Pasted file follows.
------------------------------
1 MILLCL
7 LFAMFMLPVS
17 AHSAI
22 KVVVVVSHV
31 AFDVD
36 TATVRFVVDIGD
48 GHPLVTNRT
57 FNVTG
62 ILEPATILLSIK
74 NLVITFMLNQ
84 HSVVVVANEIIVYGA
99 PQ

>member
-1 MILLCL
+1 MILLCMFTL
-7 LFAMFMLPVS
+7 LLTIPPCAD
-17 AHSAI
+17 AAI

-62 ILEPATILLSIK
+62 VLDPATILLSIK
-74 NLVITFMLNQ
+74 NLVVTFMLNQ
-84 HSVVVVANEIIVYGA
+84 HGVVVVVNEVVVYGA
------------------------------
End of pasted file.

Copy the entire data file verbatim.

1 MILLCL
7 LFAMFMLPVS
17 AHSAI
22 KVVVVVSHV
31 AFDVD
36 TATVRFVVDIGD
48 GHPLVTNRT
57 FNVTG
62 ILEPATILLSIK
74 NLVITFMLNQ
84 HSVVVVANEIIVYGA
99 PQ

>member
-1 MILLCL
+1 MILLCMFTL
-7 LFAMFMLPVS
+7 LLTIPPCAD
-17 AHSAI
+17 AAI

-62 ILEPATILLSIK
+62 VLDPATILLSIK
-74 NLVITFMLNQ
+74 NLVVTFMLNQ
-84 HSVVVVANEIIVYGA
+84 HGVVVVVNEVVVYGA